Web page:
Shawn Thornton, that little squirt, caused a ruckus Saturday night late in the Bruins’ 4-2 win over the Canadiens at the Garden. Overzealous, and underthinking, Thornton employed his water bottle to treat P.K. Subban to a free facewash as the talented Habs defenseman skated by the Boston bench.
NBC cameras zoomed in on Strongman Shawn and caught him animatedly shaking his shoulders with laughter on the bench as the perturbed — some might say histrionic — Subban professed his objection to a nearby referee. That exaggerated chuckle on Thornton’s part doesn’t fit well with coach Claude Julien’s buttoned-down, respectful approach to standard NHL protocol.
It will cost Thornton $2,820.52 and could cost him a lineup spot in Game 6 of the series Monday night in Montreal, although such was not the case in 2011 when then-Bruins defenseman Andrew Ference flipped off the Bell Centre crowd following his goal midway through the second period of a playoff game. Ference was fined $2,500 for what the league deemed “an obscene gesture,” his grand oiseau to the locals following his goal midway through Game 4 of the first-round series.
The Bruins won that night, then packed up for Game 5 in Boston. The lying Ference made it out to be an “equipment issue.”
The key difference this time is that Monday’s Game 6 is in Montreal. Irate CH fans now will be poised to, shall we say, rain down on everyone and everything Black and Gold after seeing their star defenseman — no stranger to animation and playing to the crowd he — dissed with the Water World treatment by Boston’s fourth-line cop.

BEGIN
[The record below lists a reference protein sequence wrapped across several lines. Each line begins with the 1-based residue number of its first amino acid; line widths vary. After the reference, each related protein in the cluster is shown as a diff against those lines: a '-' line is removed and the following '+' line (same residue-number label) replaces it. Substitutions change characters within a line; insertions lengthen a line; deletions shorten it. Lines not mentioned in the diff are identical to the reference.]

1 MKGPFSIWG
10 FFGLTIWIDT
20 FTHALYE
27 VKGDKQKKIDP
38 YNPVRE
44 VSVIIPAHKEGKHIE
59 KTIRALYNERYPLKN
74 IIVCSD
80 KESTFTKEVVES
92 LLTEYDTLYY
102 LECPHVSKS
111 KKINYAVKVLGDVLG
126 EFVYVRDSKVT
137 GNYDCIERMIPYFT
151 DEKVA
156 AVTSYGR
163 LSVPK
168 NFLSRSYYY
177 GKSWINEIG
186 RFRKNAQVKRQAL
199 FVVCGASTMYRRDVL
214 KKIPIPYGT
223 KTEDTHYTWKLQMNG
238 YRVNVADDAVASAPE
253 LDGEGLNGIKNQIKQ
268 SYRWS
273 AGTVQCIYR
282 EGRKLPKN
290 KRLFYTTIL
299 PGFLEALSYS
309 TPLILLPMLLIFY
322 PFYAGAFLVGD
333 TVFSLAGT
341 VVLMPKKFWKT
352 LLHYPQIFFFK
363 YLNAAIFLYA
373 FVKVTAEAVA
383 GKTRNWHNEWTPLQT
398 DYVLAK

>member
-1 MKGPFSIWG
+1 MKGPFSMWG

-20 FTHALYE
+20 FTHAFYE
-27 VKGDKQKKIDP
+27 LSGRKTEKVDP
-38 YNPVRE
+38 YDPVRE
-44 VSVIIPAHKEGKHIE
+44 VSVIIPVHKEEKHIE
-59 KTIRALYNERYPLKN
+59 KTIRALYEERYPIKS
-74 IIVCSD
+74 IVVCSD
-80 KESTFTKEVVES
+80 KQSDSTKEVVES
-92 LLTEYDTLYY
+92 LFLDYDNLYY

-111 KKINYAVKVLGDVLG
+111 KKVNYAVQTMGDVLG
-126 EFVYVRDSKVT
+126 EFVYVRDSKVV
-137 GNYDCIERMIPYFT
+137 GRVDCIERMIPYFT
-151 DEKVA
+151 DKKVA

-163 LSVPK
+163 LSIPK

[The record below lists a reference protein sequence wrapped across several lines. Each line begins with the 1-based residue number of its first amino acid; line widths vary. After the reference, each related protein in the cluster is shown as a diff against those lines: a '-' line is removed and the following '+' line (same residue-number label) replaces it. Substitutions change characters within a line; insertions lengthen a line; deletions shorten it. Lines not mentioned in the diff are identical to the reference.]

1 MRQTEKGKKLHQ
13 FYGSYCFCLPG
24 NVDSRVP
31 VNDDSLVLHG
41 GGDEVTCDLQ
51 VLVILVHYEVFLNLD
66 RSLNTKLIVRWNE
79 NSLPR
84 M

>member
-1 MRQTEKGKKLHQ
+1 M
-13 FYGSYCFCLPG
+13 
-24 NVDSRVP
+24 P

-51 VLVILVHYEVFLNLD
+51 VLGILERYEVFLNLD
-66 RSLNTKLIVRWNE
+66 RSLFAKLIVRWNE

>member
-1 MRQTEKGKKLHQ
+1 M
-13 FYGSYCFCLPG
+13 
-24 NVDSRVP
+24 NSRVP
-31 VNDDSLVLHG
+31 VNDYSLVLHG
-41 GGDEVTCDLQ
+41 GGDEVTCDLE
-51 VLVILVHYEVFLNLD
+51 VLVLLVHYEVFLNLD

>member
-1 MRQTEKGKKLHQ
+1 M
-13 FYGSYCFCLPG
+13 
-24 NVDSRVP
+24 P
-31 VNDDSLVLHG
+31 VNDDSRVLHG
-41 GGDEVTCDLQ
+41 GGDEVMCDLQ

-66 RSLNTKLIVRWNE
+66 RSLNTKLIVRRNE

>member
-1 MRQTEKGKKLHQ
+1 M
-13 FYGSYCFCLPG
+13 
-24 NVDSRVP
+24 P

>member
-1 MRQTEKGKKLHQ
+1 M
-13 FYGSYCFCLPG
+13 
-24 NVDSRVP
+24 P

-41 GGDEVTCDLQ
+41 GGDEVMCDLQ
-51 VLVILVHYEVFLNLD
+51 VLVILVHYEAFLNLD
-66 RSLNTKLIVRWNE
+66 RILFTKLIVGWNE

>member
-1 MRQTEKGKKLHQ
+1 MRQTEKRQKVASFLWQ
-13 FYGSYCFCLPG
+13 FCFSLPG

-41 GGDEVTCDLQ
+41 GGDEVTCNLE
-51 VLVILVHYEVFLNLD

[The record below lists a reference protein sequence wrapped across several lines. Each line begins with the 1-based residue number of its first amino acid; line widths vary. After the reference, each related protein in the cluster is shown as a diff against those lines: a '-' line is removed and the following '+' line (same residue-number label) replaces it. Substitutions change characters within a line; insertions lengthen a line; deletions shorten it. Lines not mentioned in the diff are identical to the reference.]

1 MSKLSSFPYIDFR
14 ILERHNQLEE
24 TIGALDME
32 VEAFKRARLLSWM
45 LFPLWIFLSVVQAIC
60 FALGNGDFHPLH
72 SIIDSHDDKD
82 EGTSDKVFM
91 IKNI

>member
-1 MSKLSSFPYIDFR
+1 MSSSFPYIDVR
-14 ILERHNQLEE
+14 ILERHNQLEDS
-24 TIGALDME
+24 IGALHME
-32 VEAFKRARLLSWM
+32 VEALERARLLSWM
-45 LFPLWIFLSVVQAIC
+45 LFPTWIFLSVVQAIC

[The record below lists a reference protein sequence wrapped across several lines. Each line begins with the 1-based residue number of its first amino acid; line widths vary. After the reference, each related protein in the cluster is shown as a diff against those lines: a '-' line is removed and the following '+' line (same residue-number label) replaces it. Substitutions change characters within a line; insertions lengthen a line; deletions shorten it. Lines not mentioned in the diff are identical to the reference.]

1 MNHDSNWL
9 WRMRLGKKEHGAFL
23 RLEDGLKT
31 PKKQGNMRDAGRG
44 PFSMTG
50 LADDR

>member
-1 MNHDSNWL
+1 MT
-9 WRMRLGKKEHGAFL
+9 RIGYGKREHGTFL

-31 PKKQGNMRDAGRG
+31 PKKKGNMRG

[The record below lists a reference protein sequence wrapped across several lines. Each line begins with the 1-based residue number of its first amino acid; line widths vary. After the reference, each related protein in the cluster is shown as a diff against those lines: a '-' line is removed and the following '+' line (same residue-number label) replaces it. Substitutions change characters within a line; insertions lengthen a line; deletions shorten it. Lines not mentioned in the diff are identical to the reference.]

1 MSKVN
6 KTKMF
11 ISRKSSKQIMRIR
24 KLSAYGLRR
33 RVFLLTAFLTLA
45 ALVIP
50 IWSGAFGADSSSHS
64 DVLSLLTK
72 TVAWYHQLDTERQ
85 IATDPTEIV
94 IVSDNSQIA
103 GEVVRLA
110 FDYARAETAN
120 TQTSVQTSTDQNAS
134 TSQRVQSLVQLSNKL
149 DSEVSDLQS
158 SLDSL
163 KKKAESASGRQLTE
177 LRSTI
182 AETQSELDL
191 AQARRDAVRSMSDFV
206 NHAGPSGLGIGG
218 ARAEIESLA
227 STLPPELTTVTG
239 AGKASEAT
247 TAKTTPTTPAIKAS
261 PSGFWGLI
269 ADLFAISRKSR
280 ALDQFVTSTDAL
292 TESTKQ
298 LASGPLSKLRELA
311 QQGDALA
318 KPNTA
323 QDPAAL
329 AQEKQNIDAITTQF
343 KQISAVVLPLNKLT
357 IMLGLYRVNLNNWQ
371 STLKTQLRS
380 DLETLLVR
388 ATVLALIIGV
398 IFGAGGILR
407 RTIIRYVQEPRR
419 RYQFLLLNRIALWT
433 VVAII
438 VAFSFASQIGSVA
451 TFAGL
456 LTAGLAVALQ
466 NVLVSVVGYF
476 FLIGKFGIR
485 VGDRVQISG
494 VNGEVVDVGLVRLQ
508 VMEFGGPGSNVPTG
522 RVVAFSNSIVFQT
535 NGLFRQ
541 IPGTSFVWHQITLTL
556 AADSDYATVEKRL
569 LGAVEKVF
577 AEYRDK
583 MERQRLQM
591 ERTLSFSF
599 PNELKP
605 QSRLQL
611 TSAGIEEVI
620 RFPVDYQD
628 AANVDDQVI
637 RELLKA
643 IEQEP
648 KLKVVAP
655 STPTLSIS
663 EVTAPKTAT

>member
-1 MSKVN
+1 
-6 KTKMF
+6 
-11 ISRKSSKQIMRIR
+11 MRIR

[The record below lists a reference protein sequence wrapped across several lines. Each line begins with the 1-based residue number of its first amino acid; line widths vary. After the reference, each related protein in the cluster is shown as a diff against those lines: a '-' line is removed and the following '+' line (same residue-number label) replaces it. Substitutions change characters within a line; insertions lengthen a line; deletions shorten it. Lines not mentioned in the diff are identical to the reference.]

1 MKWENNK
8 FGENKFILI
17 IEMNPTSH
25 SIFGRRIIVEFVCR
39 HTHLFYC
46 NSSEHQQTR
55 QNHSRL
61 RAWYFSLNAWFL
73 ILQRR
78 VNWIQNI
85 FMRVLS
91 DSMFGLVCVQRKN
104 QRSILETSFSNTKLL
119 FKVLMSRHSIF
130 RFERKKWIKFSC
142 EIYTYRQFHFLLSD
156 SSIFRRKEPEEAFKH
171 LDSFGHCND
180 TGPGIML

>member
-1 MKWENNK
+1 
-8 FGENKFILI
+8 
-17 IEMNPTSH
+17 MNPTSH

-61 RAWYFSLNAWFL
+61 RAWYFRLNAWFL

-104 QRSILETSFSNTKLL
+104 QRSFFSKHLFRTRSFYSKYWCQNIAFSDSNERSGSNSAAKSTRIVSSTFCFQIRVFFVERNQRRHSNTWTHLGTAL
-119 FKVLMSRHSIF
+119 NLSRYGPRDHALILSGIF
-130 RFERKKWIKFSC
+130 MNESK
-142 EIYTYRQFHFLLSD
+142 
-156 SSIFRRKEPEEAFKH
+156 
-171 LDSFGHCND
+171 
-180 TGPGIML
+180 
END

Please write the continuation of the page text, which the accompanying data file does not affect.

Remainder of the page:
In and of itself, Thornton’s squirt gun treatment is an old, amateurish, beer-league act that would barely rate a mention if this were, say, mid-February. But from a Bruins perspective, it unnecessarily handed the Habs a rallying point in a playoff series that the Bruins now lead, 3-2. Never a good thing.
The water cascaded harmlessly across Subban’s visor, and though he didn’t make much of it in his postgame comments, it’s the very stuff that can get inflated and conflated in the ever-emotional matchup between these storied franchises. As a mountain can become a molehill, a trickle of water can become a tsunami.
Ridiculous? Of course. Totally absurd. But with all of Sunday and most of Monday for Montreal to simmer and steam about it, nonsense was officially mixed into the equation.
One can hear Montreal talk radio now:
“Rejean, from Laval . . . you want to talk about Shawn Thornton . . . ?”
“Yes, I do! That no good (bleep) . . . Irish descent (bleep) . . . no-good Boston (bleep . . . bleep . . . bleep . . . )”
The win Saturday night gave the Bruins a stranglehold on the Habs. The mischievous Thornton — his devilish grin the look of a schoolboy who slipped the whoopee cushion onto the teacher’s chair — might have loosened a pinky on that grip. If Thornton were an elite scorer, no way would Julien consider telling him to sit out a potential clincher vs. the Habs. But as a resident tough guy in a series that has had zero fights and but one two-minute roughing penalty, he’s the sacrificial lamb that need not be offered sur glace to the crazed Canadiens masses. Julien could drop Thornton from the lineup, say “tsk, tsk”, and roll Jordan Caron into Line 4 wing duty with Merlot Bros. Daniel Paille and Gregory Campbell. Habs fans still will keep their index fingers poised over the numbers “911,” but it would remove Thornton’s smiling (read: taunting) face from the Bell Centre above-ice megascreen.